Vaccinations are an important part of protecting your pets against a range of life-threatening illnesses. By vaccinating your cat, dog or rabbit, you’re giving them the best chance of living a long and healthy life.
There’s a lot of information (and misinformation!) when it comes to vaccinations for pets, so we thought we would compile a list of FAQs – and the answers of course!
Why do pets actually need vaccinations?
Many diseases that can affect dog, cats and rabbits are incredibly infectious. While puppies and kittens receive immunity to a range of diseases through their mother’s milk, once they reach about 4-6 weeks of age, they can start to become vulnerable to infection.
Vaccines help to stimulate your pet’s immune system and prevent future infections from diseases. Without vaccination, your pet is significantly at risk of developing illnesses that could prove costly to treat and may even become fatal.
How often do pets need to be vaccinated?
Your pet’s vaccination schedule is usually determined by their stage of life.
For dogs and cats, it is recommended that puppies and kittens receive their first vaccination when they are 6-8 weeks old. The timing of their second vaccination is between 10-12 weeks. Their third vaccination is given at 16 weeks of age or older.
When it comes to rabbits, kittens should receive their initial vaccination at 4 weeks. The second vaccination is then given at 6-8 weeks of age, with a third recommended at 12 weeks of age. Vaccinations are not done at the Moorabbin Veterinary Hospital unfortunately, but they are done at the Melbourne Rabbit Hospital.
After these initial vaccinations during the first stage of their lives, cats, dogs and rabbits all typically move to annual vaccination boosters.
At Moorabbin Veterinary Hospital, the yearly adult vaccination booster coincides with an annual health check. This yearly visit to the vet is also a great opportunity for your pet to be seen by a vet, without having to make a separate appointment for a check-up.
What diseases should my pet be protected against?
Your vet will recommend a vaccination program that is designed to suit their lifestyle and age.
A common vaccination schedule includes protection against:
- Cats– feline parvovirus, herpesvirus, calicivirus, plus and feline immunodeficiency virus (FIV) if your cat goes outdoors.
- Dogs – canine parvovirus, distemper, hepatitis, parainfluenza, Bordetella bronchiseptica and Leptospirosis.
- Rabbits – calcivirus disease.
Are there side effects from vaccinations?
While it is very uncommon for a pet to have any serious side effects from being vaccinated, we understand that some pet owners may have concerns about vaccinations.
Just like humans, pets can sometimes experience some mild side effects in the day or two following their vaccinations. This can include minor swelling at the injection site, a mild fever, decreased appetite and mild respiratory signs such as sneezing.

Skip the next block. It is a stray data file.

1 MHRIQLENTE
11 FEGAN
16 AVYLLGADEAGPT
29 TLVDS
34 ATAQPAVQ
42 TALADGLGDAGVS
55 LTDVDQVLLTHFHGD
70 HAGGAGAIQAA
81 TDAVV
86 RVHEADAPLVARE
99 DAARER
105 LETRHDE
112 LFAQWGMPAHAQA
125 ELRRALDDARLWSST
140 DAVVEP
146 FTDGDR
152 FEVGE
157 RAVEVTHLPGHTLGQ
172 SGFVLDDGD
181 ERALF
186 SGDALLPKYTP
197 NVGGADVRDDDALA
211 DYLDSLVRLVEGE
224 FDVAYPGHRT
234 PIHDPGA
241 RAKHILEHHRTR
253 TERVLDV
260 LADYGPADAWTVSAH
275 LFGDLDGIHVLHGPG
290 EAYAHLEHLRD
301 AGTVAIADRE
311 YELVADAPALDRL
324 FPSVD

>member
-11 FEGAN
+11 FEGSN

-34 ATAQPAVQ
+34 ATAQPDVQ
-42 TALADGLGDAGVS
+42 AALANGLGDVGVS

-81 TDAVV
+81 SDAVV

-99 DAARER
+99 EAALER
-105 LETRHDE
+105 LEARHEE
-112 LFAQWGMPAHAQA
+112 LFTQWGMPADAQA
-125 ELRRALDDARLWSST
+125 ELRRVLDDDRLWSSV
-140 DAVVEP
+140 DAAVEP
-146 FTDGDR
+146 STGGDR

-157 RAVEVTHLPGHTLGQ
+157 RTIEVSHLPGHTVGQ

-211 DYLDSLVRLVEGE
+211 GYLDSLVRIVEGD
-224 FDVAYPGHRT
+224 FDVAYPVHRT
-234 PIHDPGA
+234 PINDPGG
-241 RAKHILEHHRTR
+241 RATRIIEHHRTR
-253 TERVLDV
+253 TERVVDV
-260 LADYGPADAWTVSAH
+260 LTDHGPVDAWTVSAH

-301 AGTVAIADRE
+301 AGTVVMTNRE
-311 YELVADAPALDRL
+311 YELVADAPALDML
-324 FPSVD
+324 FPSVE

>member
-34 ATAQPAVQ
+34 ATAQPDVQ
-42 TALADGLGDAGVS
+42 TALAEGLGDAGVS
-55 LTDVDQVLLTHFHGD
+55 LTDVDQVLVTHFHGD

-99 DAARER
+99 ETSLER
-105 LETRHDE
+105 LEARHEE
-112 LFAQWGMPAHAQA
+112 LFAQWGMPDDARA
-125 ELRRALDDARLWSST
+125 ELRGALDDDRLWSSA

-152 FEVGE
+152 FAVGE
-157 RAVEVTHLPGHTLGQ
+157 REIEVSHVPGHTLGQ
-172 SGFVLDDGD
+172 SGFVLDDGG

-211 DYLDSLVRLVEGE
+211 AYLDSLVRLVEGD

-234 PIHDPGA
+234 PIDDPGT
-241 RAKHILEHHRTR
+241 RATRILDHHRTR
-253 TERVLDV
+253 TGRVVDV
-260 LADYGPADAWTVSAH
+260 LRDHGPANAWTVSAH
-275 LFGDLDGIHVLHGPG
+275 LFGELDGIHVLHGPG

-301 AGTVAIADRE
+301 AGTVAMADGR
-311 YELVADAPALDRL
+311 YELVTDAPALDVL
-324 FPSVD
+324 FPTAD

If you are ever concerned about any side effects your pet may be experiencing, please contact your vet for advice.
What happens if my pet misses a vaccination?
We understand that life can get busy, and your pet’s annual vaccination booster may not always be provided on schedule. However, the longer you leave it for your pet to receive their scheduled vaccination, the less immunity they have against the most common viral diseases. Therefore, it is important to schedule an appointment for their booster as close as possible to their scheduled date. We will send you yearly reminders to keep your vaccination booster shots up to date so that your pet will always be fully protected.
What if my cat is always kept indoors?
A common misconception when it comes to vaccinations is that cats who don’t socialise with other pets don’t require protection against infectious diseases. Most of the viruses that vaccination protects against are airborne viruses. Such viruses can very easily be spread through an open window, so it is necessary for allcats to be vaccinated, regardless of if they are indoor or outdoor pets. The exception to this is FIV. Indoor cats do not need vaccination for FIV.
Is there a myxomatosis vaccine for rabbits?
Myxomatosis vaccination is unavailable for use in Australia. Therefore, we recommend insect control, mosquito netting the rabbit’s cage and keeping them inside wherever possible to avoid mosquitos.
Have more questions about pet vaccinations?
Vaccinating your pet is ultimately a personal choice, but it is important that you are fully informed of the risk of disease to your cat, dog or rabbit. And a vet is the best source of information regarding vaccinations.
At Moorabbin Vet Hospital, we can answer any of your vaccination questions, and tailor a program that suit’s your pet’s age, condition and lifestyle. If you have any questions about the suitability of vaccinating your pet, our vets would be very happy to discuss all the options available.
To book an appointment, call us on 03 9555 4808 or you can book online.